Increased use of motorized bicycles is a safety concern in Lebanon
At its monthly meeting, Lebanon’s city council heard comments from Jay Green, who has a home and workplace in the city, about the growing number of motorized bicycles on the city’s streets.
“They come in every form you can imagine,” Green said. “Some are loud and some are incredibly loud.”
He also said that some of the operators of these vehicles have a blatant disregard for traffic rules. He said he recently observed four cars sitting at a four-stop intersection in the city and a gasoline-powered cyclist drove through the center of the intersection without stopping.
Green said reckless driving like this would end up hurting someone.
“We totally agree with you,” said Mayor Sherry Capello. “It is a danger to the driver, other vehicle operators and pedestrians.”
The mayor said her administration would post information on social media to educate motorcycle and e-bike operators about the law and the rules they must follow when riding on public roads. She also said that townspeople will be urged to contact police if they witness unsafe driving on a motorized bicycle and are able to notify the police department where the vehicle is normally housed.
She said the calls can be anonymous.
Lebanese Police Chief Todd Breiner said he recently had fact sheets distributed to patrol officers indicating what types of vehicles should be registered and allowed on city streets and what types of vehicles should not. are not allowed on the streets, as well as the applicable laws and regulations for each.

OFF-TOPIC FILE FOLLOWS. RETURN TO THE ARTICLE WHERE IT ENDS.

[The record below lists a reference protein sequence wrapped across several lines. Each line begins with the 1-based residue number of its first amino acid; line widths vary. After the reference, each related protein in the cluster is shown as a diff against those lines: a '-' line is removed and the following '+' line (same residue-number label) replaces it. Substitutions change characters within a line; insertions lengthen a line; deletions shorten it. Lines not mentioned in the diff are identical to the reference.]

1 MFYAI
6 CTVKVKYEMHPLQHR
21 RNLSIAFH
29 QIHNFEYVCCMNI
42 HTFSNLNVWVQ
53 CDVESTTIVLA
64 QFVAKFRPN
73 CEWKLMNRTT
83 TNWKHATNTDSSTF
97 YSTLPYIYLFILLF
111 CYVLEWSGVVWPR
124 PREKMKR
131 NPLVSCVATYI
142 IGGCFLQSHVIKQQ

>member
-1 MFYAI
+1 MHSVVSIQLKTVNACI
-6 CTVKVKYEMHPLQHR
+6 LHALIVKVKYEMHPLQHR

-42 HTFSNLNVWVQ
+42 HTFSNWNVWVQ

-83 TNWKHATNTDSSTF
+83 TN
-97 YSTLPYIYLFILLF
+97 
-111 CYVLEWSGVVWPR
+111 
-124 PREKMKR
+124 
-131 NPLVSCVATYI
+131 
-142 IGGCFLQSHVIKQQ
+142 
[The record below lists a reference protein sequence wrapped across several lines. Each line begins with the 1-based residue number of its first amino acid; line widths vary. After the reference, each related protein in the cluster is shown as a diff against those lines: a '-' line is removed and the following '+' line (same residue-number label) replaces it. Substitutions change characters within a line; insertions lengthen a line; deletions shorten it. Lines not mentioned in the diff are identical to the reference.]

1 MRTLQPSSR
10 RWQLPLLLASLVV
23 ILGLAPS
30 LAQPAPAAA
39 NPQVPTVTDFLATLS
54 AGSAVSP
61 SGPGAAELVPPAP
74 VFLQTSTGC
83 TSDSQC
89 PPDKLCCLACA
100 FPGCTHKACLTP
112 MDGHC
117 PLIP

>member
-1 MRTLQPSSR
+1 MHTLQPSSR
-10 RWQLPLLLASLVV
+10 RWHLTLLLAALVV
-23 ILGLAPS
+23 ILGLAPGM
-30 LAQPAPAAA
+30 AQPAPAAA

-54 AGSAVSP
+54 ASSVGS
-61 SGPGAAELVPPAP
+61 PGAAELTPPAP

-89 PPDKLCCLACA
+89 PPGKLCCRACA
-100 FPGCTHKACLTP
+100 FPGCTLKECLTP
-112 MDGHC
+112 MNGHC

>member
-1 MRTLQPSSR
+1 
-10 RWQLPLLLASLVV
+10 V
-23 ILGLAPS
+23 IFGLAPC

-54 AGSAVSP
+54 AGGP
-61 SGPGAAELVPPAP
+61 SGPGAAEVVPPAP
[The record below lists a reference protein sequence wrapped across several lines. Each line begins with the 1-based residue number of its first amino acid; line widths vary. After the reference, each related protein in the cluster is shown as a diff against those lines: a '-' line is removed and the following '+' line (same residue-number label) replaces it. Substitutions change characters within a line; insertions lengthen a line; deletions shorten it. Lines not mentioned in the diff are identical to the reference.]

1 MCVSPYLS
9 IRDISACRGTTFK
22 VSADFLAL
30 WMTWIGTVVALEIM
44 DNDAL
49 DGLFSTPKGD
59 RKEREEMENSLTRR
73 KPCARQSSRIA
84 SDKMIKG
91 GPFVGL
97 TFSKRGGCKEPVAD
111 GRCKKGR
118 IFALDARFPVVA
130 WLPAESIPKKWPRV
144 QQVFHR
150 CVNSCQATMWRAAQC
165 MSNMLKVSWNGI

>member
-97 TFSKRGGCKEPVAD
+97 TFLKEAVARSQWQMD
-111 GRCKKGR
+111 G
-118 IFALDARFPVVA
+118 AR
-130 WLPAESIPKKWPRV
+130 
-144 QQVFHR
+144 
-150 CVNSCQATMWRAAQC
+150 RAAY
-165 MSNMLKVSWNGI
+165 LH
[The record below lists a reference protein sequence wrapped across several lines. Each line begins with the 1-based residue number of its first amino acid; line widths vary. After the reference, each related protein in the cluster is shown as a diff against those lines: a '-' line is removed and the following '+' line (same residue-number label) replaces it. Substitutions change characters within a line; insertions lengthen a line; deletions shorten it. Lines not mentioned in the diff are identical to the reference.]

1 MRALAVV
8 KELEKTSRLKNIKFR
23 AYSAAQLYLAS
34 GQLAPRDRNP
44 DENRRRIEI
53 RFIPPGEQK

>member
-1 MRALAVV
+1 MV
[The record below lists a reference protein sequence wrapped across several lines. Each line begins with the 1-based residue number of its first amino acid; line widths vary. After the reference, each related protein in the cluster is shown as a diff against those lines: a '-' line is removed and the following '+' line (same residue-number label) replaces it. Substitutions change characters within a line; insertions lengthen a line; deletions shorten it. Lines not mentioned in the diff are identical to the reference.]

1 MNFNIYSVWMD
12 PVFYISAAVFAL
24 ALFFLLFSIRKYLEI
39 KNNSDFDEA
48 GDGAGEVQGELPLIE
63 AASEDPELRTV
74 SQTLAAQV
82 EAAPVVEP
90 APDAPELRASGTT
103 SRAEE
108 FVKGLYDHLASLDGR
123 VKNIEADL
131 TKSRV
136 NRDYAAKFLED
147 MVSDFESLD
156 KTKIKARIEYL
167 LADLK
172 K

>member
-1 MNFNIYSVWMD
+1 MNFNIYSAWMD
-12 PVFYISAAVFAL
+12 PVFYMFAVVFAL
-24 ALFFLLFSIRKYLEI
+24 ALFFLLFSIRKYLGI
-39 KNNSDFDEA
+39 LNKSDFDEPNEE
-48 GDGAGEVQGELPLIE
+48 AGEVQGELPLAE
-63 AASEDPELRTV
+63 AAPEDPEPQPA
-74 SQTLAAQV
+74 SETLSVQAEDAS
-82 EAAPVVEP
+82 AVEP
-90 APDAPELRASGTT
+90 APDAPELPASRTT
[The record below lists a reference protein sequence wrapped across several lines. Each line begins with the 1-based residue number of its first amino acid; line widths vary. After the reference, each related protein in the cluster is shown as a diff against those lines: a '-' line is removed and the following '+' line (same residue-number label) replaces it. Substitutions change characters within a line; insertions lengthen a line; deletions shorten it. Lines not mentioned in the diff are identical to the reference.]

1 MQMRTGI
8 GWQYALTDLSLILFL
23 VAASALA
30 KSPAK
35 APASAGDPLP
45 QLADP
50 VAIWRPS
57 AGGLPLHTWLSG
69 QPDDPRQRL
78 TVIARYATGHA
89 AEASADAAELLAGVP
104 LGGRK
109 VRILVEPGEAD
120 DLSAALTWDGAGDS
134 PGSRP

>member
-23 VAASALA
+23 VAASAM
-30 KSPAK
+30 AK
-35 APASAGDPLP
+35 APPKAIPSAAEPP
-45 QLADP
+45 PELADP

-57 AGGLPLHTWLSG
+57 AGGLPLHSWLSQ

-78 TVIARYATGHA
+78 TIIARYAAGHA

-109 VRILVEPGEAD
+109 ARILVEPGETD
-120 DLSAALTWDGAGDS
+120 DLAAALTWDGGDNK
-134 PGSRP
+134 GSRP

He said his department is aware of 4 or 5 people riding motorized bikes in an unsafe manner, and he recognizes this as a growing concern, but law enforcement can be difficult. Breiner said he spoke to police departments in other cities to ask them how they were dealing with the problem and that he believed Lebanon was in tune with other cities in its crackdown.
He said that a gasoline-powered bicycle is not illegal if it has a tag and the rider obeys the rules of the road. An operator must have a driver’s license but is not required to wear a helmet. Breiner also told Green that city ordinances do not ban loud vehicles.
Also at the meeting, the board approved the appointment of Brian Martin as an alternate member of the Zoning Hearing Committee and career firefighter Anthony Ficco III to the board of the firefighters’ pension fund.
Cappello told council at its pre-council meeting that the city marked Earth Day by planting a paper bark maple on an island in the city’s parking lot behind the Lebanon Farmer’s Market building, in the east of North Ninth Street. The tree was purchased by the city and planted by Charles Wertz and Jerry Kalinoski, members of the City’s Shade Trees Commission. They were assisted by James Capello from the highways department.
The mayor said that Wertz, partner of the Wertz Candies company, has also “spent his time and money” creating and maintaining garden beds in the town’s car park islands west of South Seventh. Street and south of Walton Street. Wertz previously served many years as a specialist for the Lebanon County Conservation District.